I met William Ruckelshaus—who died on Nov. 27 at 87—at the Department of Justice when he ran the civil division, and I was Associate Deputy Attorney General.
Ruckelshaus came late to Watergate. He’d been the first administrator of the Environmental Protection Agency, starting in 1970, before he took over the FBI in April 1973; President Nixon thought Ruckelshaus looked like an FBI director because he was kind of jowly.
I didn’t have regular dealings with him, but one of the more interesting conversations we had over the years was about the Saturday Night Massacre, the firing of Special Prosecutor Archibald Cox on Oct. 20, 1973. Nixon told Attorney General Elliot Richardson to fire Cox. Richardson wouldn’t do it and resigned. White House Chief of Staff Al Haig called the Deputy Attorney General—who, by then, was Ruckelshaus. Ruckelshaus wouldn’t fire Cox either. Solicitor General Robert Bork, the third in line, did. Later, Ruckelshaus told me he and Richardson pleaded with Bork to do it, because if he resigned too, there was no clear next step. They worried about chaos—who would sign orders?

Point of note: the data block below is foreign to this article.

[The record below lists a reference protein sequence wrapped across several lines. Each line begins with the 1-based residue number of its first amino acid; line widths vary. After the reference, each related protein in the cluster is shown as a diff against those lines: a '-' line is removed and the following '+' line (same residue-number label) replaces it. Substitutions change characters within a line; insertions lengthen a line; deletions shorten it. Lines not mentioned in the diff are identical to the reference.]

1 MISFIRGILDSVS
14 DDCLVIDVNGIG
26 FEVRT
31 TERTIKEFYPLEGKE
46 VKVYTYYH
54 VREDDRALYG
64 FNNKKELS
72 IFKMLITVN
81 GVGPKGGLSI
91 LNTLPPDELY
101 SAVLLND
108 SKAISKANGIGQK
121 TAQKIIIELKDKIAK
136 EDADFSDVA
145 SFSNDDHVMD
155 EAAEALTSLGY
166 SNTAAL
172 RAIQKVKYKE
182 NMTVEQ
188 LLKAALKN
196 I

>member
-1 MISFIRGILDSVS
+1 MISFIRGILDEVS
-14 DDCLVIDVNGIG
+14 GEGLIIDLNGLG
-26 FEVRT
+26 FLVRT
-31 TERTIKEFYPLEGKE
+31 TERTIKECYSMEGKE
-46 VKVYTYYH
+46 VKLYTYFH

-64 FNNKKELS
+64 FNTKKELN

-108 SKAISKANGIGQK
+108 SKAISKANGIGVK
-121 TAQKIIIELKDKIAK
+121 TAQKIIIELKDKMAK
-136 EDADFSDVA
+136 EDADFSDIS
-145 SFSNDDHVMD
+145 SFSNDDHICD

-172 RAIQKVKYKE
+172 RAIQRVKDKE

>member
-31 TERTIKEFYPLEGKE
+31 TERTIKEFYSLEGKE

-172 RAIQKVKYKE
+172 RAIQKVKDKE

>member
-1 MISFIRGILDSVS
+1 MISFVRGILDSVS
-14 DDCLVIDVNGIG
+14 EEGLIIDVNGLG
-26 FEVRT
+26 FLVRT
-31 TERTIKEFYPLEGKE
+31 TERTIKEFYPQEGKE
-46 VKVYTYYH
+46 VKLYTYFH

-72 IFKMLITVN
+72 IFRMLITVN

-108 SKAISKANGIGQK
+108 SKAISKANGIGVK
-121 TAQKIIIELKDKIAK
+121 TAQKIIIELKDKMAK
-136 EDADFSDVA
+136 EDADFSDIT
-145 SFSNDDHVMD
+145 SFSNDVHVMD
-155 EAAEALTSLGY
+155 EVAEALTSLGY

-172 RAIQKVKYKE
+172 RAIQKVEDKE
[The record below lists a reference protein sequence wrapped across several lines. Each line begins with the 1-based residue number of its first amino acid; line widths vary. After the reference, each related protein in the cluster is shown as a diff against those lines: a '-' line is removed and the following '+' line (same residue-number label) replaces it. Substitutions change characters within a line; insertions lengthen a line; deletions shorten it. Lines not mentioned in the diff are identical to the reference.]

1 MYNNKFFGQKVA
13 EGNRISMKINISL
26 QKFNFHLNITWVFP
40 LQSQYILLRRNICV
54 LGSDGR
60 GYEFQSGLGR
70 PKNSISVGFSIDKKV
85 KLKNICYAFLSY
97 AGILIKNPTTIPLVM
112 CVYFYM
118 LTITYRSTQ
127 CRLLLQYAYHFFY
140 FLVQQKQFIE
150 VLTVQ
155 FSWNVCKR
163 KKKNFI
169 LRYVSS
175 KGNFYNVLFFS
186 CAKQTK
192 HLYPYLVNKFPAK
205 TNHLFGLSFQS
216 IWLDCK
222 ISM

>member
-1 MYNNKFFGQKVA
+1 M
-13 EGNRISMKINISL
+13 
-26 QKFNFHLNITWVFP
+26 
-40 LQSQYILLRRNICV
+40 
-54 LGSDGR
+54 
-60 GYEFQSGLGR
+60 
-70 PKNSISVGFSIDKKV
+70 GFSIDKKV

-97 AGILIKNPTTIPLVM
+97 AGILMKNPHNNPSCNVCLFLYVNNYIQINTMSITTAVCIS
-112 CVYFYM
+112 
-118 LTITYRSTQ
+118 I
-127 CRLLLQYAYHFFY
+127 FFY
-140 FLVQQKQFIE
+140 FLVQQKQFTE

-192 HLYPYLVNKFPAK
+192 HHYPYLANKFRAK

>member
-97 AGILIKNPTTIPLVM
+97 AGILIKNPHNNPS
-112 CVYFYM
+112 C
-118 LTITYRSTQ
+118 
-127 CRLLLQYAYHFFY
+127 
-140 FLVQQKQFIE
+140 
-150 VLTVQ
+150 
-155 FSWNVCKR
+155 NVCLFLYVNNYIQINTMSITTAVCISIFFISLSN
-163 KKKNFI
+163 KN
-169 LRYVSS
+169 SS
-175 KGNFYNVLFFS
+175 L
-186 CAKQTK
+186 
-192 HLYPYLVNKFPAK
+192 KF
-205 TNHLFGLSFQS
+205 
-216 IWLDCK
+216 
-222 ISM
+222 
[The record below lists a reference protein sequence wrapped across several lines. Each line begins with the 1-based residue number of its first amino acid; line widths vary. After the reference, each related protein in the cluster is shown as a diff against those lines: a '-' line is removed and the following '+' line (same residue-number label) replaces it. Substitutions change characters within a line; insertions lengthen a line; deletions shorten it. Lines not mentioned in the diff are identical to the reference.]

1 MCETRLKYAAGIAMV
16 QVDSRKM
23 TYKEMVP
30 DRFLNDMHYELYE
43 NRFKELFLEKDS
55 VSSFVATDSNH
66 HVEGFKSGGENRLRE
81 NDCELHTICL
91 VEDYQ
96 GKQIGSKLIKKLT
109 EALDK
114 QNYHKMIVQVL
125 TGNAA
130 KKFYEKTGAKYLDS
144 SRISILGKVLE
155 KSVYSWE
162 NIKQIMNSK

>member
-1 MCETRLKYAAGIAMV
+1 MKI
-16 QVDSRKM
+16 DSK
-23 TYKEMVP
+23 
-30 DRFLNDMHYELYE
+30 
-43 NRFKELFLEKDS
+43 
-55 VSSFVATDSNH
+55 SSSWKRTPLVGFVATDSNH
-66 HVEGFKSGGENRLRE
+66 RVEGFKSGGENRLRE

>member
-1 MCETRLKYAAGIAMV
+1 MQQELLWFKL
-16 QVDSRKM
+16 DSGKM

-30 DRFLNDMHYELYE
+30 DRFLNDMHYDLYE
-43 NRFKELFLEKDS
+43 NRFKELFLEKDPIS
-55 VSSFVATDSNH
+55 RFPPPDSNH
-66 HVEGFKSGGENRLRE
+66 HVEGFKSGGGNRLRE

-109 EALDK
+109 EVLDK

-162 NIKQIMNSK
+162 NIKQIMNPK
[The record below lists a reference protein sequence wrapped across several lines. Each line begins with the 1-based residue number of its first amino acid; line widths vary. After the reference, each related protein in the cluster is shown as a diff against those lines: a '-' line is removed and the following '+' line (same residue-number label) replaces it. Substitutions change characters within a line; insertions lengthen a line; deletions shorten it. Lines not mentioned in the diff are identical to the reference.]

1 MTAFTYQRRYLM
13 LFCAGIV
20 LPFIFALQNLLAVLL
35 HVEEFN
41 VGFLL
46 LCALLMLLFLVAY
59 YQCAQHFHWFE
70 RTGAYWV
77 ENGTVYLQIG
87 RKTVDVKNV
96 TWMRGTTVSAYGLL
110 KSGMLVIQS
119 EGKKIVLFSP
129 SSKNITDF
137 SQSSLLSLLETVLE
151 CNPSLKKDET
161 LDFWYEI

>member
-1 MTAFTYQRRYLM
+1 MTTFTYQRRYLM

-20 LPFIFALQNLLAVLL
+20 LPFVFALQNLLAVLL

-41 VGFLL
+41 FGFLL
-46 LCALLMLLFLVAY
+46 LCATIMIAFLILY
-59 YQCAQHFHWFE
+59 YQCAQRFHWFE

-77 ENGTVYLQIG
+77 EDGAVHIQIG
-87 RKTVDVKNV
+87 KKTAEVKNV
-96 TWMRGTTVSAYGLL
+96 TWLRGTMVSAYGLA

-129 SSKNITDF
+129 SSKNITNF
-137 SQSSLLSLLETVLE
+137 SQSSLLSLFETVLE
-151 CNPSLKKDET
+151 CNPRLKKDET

Ruckelshaus also said that Cox, his former law school professor, told him, “You did just what I expected you to do.” I think everyone who knew Ruckelshaus thought he was an honest, fair individual who would do the right thing in virtually any situation.
Dean, who was White House Counsel during Watergate, is now a CNN commentator